What’s the problem for which Apple Pay is the solution?

Not as big a deal as Tim Cook would like to make it out to be.
Not as big a deal as Tim Cook would like to make it out to be.
(Marcio Jose Sanchez / AP)

The late, great social critic Neil Postman used to pose a question that had to be asked whenever a new technology appeared in the marketplace: “What is the problem to which this is the solution?”

It was a rigged question, of course, because more often than not the answer was “Nothing.”

That looks like the case with Apple Pay, the marvelous, revolutionary, “so cool” (says Apple CEO Tim Cook) payment system Apple introduced Tuesday, along with new iPhones and the Apple Watch. The idea is that you’ll be able to hold your iPhone 6 or Apple Watch up to a device at the checkout counter and, presto, you’ve paid. No more rummaging around in your pocket or handbag for your credit card; you’ll just have to rummage around for your iPhone.

As Kevin Drum and Neil Irwin (among others) point out, the technical term for this is “big whoop.” At the introductory event, Apple executives made much of the insecurity of the conventional credit card, and they’re right--as the baleful experience of shoppers at Target, Home Depot and other hacked retailers shows. But the solution to credit card hacking is already being rolled out in the U.S., years behind the rest of the world: chip-bearing smart cards, which protect payment information much more securely.

Payment devices are always a mixed curse, whether they’re the cash in your wallet, credit cards or other geegaws. A few years ago, Exxon Mobil introduced a keyring dongle, linked to your gas card, that you could swipe at the gas pump to pay. That seemed “so cool,” too, until the things disappeared from keyrings left with valet attendants, only to be discovered missing when mystery charges showed up on the monthly statement. (Yes, this happened to me.)


It’s hard to say just yet whether it’s good, bad, or merely neutral that users will have to keep track of one more set of payment-enabled devices. Apple says the credit information won’t be housed on the devices, so if they’re lost or stolen there’s no risk to the consumer.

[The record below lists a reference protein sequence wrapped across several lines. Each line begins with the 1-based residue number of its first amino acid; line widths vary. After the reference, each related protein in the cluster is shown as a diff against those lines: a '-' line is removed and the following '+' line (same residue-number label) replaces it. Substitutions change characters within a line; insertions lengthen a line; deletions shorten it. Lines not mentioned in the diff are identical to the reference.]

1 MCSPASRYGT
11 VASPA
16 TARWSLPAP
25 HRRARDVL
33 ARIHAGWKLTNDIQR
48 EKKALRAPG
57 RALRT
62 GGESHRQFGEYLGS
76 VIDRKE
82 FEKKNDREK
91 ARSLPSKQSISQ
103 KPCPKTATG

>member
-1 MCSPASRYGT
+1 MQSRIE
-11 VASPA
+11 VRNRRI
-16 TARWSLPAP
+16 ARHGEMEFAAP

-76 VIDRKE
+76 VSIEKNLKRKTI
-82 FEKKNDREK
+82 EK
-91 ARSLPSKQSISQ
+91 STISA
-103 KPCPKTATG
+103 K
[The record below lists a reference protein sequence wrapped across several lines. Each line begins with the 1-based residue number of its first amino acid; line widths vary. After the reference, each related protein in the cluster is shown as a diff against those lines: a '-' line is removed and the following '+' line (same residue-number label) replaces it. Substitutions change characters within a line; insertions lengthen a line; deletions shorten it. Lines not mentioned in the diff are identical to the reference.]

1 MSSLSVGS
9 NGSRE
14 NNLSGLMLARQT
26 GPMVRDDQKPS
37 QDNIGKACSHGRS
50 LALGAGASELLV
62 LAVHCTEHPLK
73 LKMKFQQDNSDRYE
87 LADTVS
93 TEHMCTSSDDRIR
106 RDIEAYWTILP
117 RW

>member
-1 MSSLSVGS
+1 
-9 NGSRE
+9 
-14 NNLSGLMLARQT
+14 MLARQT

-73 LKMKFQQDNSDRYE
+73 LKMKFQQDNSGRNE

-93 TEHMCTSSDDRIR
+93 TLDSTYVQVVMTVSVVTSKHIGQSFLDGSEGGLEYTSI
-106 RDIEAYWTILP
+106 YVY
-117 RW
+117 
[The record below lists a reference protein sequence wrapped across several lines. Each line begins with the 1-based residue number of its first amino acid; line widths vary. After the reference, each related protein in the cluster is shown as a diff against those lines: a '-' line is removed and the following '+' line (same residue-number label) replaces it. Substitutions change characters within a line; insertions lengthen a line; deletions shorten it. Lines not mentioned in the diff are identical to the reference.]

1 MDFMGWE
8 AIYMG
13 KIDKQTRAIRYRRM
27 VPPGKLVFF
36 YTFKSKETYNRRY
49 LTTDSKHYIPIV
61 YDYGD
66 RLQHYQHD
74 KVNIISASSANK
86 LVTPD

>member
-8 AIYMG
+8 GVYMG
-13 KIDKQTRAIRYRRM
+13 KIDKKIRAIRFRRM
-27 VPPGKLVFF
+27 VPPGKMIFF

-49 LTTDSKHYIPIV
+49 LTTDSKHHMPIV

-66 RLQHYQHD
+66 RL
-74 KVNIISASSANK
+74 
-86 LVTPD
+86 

We’ll see: Credit account information will flow between the customer and Apple at some point, somehow. Apple’s systems haven’t been anything like secure in the past (see here and here), so the company’s promise that this one will be rock-solid shouldn’t be taken as gospel. The devices may not be insecure, but the risk will reside somewhere. Anyone want to guess the over/under on how long after Apple Pay is rolled out that hackers uncover and disclose a critical security flaw? My bet is 24 hours.

Apple Pay raises another question Postman used to ask: “Who gains special economic and political power from this new technology?” In this case the answer is plainly Apple, which will extract a fee for purchases made by Apple Pay and use the system as a come-on to sell iPhones and watches, tying its customers more deeply into the Apple ecosystem. Think of it as a network enhancement; once your payment habits are tied to the iPhone, it will be all the more difficult for you to switch to an Android device.

Apple Pay may be, in some circumstances, a convenience. But is it earth-shaking? Paying for things with credit cards simply isn’t a huge burden; as Irwin points out, most people with Pay-enabled iPhones will probably have to carry their credit cards with them as backup anyway. The revolutionary advance of Apple Pay, so far, is still just Apple spin.

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